So today we have the sad story of a frustrated nutcase named Joseph Stack who committed suicide by flying his plane into an Austin, TX, building that houses some IRS offices — after leaving behind a rambling manifesto. Hopefully a singular outlier, and not an inspiration or the start of a trend in these trying economic times.
Hot Air’s Allahpundit deconstructs Washington Post contributor Jonathan Capehart’s column, which insinuates some sort of connection with the Tea Party movement and omits key passages and phrases that show the suicide attacker was anything but a lockstep Right-winger.
Closer to home, we have John Tomasic at the Colorado Independent. To his credit, Tomasic notes that Stack “was not right or left.” But then he somehow feels impelled to add that he “may or may not have been a Tea Partier.” (What if I also observed that he may or may not have been a supporter of MoveOn.org?)
To me, though, that pales next to the central argument Tomasic tries to make:
Although everyone can see the relationship between Stack’s actions and those of the 9/11 terrorists, his motivations are also reminiscent of those of the 9/11 terroists [sic], even though those motivations seemed to elude Americans for so long. Stack railed against corporate greed and our related dysfunctional democracy….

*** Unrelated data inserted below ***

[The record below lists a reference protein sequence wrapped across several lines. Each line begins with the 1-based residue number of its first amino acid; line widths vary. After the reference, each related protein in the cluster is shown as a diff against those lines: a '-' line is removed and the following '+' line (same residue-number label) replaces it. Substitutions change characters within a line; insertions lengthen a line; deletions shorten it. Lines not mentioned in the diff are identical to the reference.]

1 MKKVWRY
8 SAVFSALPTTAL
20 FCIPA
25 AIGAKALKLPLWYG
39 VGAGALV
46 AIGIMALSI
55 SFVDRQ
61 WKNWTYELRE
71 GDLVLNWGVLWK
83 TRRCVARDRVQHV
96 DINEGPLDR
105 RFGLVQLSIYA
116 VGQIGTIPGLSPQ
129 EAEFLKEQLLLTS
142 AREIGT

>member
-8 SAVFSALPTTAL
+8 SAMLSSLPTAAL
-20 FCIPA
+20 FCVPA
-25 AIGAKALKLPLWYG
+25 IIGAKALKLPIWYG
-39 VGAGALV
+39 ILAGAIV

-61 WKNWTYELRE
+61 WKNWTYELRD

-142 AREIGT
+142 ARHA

Joseph Andrew Stack was a terrorist. Like other terrorists and would-be terrorists, he didn’t hate our freedoms; he wanted more of them.
On this point we agree: By all accounts and evidence, the man who committed this atrocious attack today and took his own life is neither a man of the Left nor of the Right, but a deranged and cowardly domestic terrorist. Now is not the time to try and score cheap political points. But let me go further and observe that today’s violent act also provides an occasion to gather some moral clarity.
From everything I’ve read, I can’t say that railing against corporate greed or dysfunctional American democracy was anywhere near the top of the list of 9/11’s Islamofascist al-Qaeda killers. There are very important distinctions to be made relative to the respective motivations, distinctions which appear to have eluded Tomasic. A good place to start would be to read The Looming Tower.
And for everyone else out there, let’s just say it up front one more time: the domestic terrorist suicide attack doesn’t tell us anything about any political party or mainstream movement. Let’s just hope and pray it doesn’t lead to further attacks.